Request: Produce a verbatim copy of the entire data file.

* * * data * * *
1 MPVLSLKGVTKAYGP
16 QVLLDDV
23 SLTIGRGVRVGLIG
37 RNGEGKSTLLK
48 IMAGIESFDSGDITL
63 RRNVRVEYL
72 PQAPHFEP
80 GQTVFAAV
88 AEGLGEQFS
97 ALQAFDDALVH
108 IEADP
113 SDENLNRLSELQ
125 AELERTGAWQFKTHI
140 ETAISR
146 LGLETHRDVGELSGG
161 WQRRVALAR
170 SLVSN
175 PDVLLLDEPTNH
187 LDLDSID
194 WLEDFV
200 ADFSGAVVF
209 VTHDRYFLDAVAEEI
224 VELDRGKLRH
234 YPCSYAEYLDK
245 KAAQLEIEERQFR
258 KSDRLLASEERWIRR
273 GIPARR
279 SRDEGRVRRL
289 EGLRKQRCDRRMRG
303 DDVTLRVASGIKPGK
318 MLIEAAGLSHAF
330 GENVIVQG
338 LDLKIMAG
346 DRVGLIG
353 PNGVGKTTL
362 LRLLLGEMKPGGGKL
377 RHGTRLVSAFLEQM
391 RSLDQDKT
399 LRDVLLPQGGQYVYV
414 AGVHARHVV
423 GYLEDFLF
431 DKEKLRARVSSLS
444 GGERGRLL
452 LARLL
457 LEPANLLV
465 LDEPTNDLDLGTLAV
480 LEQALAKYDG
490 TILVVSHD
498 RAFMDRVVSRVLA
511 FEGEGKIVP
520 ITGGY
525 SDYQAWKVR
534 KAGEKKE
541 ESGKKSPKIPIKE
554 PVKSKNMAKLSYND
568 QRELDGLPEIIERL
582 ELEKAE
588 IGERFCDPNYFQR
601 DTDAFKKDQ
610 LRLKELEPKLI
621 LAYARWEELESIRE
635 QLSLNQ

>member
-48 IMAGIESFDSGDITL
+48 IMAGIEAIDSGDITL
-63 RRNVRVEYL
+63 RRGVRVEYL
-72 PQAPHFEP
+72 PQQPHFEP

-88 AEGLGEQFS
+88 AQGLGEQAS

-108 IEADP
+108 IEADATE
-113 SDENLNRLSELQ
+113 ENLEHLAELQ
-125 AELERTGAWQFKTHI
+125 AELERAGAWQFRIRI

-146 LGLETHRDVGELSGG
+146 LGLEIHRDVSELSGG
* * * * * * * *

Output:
1 MPVLSLKGVTKAYGP
16 QVLLDDV
23 SLTIGRGVRVGLIG
37 RNGEGKSTLLK
48 IMAGIESFDSGDITL
63 RRNVRVEYL
72 PQAPHFEP
80 GQTVFAAV
88 AEGLGEQFS
97 ALQAFDDALVH
108 IEADP
113 SDENLNRLSELQ
125 AELERTGAWQFKTHI
140 ETAISR
146 LGLETHRDVGELSGG
161 WQRRVALAR
170 SLVSN
175 PDVLLLDEPTNH
187 LDLDSID
194 WLEDFV
200 ADFSGAVVF
209 VTHDRYFLDAVAEEI
224 VELDRGKLRH
234 YPCSYAEYLDK
245 KAAQLEIEERQFR
258 KSDRLLASEERWIRR
273 GIPARR
279 SRDEGRVRRL
289 EGLRKQRCDRRMRG
303 DDVTLRVASGIKPGK
318 MLIEAAGLSHAF
330 GENVIVQG
338 LDLKIMAG
346 DRVGLIG
353 PNGVGKTTL
362 LRLLLGEMKPGGGKL
377 RHGTRLVSAFLEQM
391 RSLDQDKT
399 LRDVLLPQGGQYVYV
414 AGVHARHVV
423 GYLEDFLF
431 DKEKLRARVSSLS
444 GGERGRLL
452 LARLL
457 LEPANLLV
465 LDEPTNDLDLGTLAV
480 LEQALAKYDG
490 TILVVSHD
498 RAFMDRVVSRVLA
511 FEGEGKIVP
520 ITGGY
525 SDYQAWKVR
534 KAGEKKE
541 ESGKKSPKIPIKE
554 PVKSKNMAKLSYND
568 QRELDGLPEIIERL
582 ELEKAE
588 IGERFCDPNYFQR
601 DTDAFKKDQ
610 LRLKELEPKLI
621 LAYARWEELESIRE
635 QLSLNQ

>member
-48 IMAGIESFDSGDITL
+48 IMAGIEAIDSGDITL
-63 RRNVRVEYL
+63 RRGVRVEYL
-72 PQAPHFEP
+72 PQQPHFEP

-88 AEGLGEQFS
+88 AQGLGEQAS

-108 IEADP
+108 IEADATE
-113 SDENLNRLSELQ
+113 ENLEHLAELQ
-125 AELERTGAWQFKTHI
+125 AELERAGAWQFRIRI

-146 LGLETHRDVGELSGG
+146 LGLEIHRDVSELSGG